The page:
Rational for Chritian Words of Power
Building Christian Values through our ‘Christian Words of Power’
Resilience, Faith, Reflectiveness, Love, Resourcefulness, Kindness, Reciprocity, Friendship
The education of young minds requires perseverance; optimism and the faith that we will reach long-range goals. The teachings of the Bible and the skills required for success in education over-lap and are effectively identical. We have identified at Chilmark and Fonthill Bishop a distinctively Christian Curriculum, we aim to:
1. Develop a core set of beliefs that nothing can shake – Faith & Resilience
Educational studies have shown that a characteristic of the resilient is a strong sense of right and wrong. In addition to identifying core values, the experts recommend that you regularly evaluate how well you are living your values (self-examination) and strive to reach higher standards (grow).
This understanding is consistent with the Bible. However, the Bible goes a step further by emphasising not just any core values but the right values. “And do not be conformed to this world, but be transformed by the renewing of your mind, that you may prove what is that good and acceptable and perfect will of God” (Romans 12:2). In other words, prove the Bible is the Word of God and live it. The more closely God’s core values are followed, the more resilience increases.
2. Try to find meaning in whatever stressful or upsetting thing has happened – Reciprocity, Reflectiveness & Friendship
In educational research, emotional readiness to learn and emotional literacy is a key factor to success. One effective method for developing these skills has been to encourage children to help others. By focusing on helping others, they have helped their own recovery and given meaning to their own suffering. Here is another example of a fundamental biblical principle—give to others.
In a broader sense, our trials serve as a training program to help us see our weaknesses and grow. Job’s experience is an excellent example (James 5:11). David expressed it well: “For You, O God, have tested us; You have refined us as silver is refined. You brought us into the net; You laid affliction on our backs. You have caused men to ride over our heads; we went through fire and through water; but You brought us out to rich fulfillment” (Psalm 66:10-12, emphasis added throughout).
Peter recognized that resilience was among the key components signifying growth. “But also for this very reason, giving all diligence, add to your faith virtue, to virtue knowledge, to knowledge self-control, to self-control perseverance, to perseverance godliness, to godliness brotherly kindness, and to brotherly kindness love. For if these things are yours and abound, you will be neither barren nor unfruitful in the knowledge of our Lord Jesus Christ” (2 Peter 1:5-8).
3. Try to maintain a positive outlook - Reflection
It is important to understand that there can be meaning to the trials we face. That through this reflectiveness we gain optimism.
However, a special kind of optimism is required. Resilient optimists rarely ignore the negative; they learn from it and change. It is a form of what we call self-examination and repentance. On the other hand, unrealistic optimists tend to overestimate their ability, underestimate their risk and inadequately prepare. Pride controls their life, and they don’t view change as necessary.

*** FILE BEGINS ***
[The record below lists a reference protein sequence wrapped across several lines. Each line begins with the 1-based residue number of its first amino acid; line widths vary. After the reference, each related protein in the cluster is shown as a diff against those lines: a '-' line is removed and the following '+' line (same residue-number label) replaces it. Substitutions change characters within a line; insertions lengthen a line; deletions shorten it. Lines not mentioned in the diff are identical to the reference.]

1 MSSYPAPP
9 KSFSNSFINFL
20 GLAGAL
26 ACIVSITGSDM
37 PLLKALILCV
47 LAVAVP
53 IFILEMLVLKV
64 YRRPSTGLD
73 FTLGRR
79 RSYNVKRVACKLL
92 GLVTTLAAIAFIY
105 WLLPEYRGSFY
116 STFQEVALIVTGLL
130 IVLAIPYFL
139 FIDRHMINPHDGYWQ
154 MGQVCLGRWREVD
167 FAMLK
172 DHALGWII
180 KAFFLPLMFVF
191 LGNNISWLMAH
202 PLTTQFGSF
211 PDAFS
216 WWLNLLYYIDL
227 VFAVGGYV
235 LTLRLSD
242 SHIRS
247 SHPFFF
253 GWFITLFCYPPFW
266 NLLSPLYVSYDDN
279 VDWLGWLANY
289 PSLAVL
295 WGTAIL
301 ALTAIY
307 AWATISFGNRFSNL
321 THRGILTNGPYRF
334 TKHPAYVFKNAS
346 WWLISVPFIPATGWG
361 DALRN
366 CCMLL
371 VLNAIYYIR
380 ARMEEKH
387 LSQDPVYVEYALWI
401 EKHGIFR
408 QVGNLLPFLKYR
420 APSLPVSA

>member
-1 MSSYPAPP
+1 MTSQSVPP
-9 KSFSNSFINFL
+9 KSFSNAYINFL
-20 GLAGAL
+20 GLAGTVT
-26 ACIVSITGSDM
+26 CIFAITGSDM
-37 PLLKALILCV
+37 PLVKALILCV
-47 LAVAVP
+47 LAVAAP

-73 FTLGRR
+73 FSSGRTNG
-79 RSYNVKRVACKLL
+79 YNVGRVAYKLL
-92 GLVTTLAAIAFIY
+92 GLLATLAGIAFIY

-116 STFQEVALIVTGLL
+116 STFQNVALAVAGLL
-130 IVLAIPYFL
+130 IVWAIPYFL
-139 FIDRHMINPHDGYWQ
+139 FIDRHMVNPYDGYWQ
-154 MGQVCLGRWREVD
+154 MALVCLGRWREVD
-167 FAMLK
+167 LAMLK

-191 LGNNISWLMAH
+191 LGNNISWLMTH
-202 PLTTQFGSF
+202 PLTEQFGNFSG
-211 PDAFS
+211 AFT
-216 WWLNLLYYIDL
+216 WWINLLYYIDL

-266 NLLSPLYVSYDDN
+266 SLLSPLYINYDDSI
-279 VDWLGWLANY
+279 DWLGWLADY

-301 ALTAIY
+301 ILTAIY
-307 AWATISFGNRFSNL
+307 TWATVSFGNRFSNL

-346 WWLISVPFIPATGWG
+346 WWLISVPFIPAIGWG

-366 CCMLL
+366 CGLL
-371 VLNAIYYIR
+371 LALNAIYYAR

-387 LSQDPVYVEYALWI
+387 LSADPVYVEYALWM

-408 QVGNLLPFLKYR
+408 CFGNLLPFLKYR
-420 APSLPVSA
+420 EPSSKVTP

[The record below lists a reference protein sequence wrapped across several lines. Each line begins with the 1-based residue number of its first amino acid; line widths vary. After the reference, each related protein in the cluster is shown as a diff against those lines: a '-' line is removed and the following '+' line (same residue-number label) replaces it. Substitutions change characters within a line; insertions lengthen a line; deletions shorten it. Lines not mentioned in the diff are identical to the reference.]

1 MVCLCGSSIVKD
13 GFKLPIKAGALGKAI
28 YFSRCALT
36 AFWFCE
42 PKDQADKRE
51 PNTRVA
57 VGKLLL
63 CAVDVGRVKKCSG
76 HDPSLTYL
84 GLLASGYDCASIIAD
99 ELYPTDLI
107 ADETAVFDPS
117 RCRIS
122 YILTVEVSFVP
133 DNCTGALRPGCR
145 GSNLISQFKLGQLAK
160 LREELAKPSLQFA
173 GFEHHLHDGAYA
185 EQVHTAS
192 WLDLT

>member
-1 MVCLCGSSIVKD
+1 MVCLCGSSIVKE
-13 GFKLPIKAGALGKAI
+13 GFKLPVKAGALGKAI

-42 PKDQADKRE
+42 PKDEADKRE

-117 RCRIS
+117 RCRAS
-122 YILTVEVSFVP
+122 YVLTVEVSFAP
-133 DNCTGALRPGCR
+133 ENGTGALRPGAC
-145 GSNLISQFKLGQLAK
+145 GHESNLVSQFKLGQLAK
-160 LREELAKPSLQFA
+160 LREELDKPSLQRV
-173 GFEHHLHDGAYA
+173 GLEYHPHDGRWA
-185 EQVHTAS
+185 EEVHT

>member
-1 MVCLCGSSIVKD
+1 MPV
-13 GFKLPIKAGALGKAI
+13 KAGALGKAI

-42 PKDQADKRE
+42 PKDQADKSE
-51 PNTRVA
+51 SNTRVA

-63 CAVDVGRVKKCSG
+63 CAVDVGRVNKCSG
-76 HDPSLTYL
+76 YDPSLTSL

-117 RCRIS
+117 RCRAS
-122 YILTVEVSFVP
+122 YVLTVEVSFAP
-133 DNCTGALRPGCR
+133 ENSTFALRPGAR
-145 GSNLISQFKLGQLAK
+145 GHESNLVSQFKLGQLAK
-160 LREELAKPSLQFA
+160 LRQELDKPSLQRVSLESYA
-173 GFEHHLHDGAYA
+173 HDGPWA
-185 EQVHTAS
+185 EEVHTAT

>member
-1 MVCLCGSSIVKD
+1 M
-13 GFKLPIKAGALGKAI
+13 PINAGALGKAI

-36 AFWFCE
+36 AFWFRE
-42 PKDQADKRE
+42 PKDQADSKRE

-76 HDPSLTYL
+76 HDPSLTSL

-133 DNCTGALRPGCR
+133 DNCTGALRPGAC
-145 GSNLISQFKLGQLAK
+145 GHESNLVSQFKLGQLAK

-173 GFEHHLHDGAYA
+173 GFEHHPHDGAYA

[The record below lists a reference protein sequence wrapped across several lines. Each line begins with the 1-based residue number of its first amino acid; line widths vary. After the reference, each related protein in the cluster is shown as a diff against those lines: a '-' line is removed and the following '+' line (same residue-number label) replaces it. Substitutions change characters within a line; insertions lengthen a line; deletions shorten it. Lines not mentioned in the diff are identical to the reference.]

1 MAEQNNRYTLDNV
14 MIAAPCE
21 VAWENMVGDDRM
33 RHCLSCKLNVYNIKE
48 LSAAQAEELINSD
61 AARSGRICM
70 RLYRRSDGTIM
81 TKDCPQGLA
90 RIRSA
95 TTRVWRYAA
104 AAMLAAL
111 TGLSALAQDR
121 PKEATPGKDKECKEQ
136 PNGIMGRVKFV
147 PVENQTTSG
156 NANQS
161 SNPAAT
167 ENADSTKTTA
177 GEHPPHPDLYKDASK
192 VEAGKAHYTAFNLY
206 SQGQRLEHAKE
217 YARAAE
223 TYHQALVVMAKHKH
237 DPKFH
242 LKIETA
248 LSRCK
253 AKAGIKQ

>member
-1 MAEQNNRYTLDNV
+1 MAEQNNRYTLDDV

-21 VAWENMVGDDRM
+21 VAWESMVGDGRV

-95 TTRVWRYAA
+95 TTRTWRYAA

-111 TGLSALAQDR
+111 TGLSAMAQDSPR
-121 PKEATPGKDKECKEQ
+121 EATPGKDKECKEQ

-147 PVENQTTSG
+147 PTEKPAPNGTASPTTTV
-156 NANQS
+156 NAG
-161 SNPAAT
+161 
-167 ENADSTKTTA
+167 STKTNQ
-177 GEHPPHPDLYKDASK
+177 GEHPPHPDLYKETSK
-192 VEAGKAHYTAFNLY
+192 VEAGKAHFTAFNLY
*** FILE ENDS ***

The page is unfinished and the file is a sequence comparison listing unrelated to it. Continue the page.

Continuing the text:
We know trials will come (1 Peter 4:12-13). We understand that while there is such a thing as time and chance (Ecclesiastes 9:11), most of our problems should lead us to self-examination and growth. From the Bible, a more suitable term than optimism is hope. Romans 5:1-5 summarizes the fullness of hope.
Here the Bible takes a different track from the experts. While the experts suggest that optimism leads to resilience, God suggests a more coupled interaction that works both ways. “And not only that, but we also glory in tribulations, knowing that tribulation produces perseverance; and perseverance, character; and character, hope” (Romans 5:3-4). Here we see that perseverance (resilience) leads to hope (optimism).
Yet in Romans 8:25 we see the reverse. “But if we hope for what we do not see, we eagerly wait for it with perseverance.” Here the scripture indicates that hope leads to resilience. A contradiction? No, but rather an indication that hope and resilience reinforce each other interchangeably as we learn and grow.
4. Take cues from someone who is especially resilient - Friendship
In other words, follow the examples of others who succeeded with perseverance. That’s excellent advice if you choose the right examples, of which God has provided many.
God goes a step further and asks us to also learn from the examples of those who failed (1 Corinthians 10:6-11).
5. Don’t run from things that scare you; face them- Faith & Resilience
Researchers have found that the resilient tend to face their problems rather than run from them—and not just the big things. How you cope with the small problems is a strong predictor of how you will deal with the big ones. Dealing with your daily problems provides training for when the “big one” hits (Luke 16:10).
This concept is consistent with how God expects us to not only examine ourselves and face our sins (2 Corinthians 13:5), but learn from them and change, repent and grow (2 Peter 3:18). Each trial that is overcome is training for the next challenge through self-examination, repentance and change.